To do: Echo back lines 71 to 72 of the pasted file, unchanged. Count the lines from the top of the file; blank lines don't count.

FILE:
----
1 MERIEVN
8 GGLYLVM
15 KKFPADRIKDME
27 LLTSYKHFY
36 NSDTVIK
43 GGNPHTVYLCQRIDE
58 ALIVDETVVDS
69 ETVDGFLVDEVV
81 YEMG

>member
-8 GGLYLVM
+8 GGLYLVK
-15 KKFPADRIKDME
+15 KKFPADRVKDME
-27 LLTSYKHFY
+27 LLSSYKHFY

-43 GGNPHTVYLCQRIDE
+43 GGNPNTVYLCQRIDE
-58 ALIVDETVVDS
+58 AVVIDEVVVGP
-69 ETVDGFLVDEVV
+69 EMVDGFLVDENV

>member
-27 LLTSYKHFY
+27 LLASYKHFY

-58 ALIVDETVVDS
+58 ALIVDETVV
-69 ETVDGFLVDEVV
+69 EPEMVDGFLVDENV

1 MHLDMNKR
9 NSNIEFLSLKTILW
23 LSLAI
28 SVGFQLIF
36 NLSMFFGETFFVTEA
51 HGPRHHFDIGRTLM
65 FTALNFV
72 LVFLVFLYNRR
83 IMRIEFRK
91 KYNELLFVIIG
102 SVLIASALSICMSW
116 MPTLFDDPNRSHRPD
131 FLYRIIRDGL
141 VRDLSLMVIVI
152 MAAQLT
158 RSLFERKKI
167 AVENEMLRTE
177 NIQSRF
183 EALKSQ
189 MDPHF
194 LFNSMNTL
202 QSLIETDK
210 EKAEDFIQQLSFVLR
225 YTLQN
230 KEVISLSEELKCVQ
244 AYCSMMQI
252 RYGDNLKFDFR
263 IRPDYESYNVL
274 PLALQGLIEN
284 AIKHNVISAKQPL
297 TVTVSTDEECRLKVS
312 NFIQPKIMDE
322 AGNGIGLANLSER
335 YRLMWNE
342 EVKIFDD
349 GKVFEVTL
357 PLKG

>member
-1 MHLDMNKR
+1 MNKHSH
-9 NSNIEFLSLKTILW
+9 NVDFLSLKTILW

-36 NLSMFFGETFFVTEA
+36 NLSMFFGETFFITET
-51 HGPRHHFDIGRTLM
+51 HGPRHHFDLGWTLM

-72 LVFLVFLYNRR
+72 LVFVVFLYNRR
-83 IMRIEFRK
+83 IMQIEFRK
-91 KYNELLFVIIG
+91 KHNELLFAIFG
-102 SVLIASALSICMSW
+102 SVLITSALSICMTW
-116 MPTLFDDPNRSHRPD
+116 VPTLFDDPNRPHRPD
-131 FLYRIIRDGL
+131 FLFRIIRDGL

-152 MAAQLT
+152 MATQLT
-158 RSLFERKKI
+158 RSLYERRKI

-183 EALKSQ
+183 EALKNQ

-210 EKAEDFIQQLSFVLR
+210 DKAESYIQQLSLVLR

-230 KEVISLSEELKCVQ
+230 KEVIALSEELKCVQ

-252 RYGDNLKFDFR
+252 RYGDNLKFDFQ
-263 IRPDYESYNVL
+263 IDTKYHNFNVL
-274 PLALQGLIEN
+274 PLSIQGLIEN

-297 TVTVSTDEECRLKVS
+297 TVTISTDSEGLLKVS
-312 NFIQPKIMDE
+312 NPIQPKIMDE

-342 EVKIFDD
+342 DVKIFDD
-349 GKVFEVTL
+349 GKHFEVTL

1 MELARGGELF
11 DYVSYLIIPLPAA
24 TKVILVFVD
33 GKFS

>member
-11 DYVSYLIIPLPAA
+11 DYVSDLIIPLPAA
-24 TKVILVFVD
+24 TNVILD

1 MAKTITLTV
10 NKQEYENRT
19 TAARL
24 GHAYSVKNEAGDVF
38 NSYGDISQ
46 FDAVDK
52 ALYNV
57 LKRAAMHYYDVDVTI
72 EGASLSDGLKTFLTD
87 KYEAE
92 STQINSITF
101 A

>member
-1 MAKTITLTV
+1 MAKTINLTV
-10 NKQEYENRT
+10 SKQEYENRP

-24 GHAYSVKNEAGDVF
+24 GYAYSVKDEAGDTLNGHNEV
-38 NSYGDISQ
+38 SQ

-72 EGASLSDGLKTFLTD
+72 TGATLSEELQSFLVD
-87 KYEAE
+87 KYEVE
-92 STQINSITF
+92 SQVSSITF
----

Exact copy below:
+9 NVDFLSLKTILW

-36 NLSMFFGETFFVTEA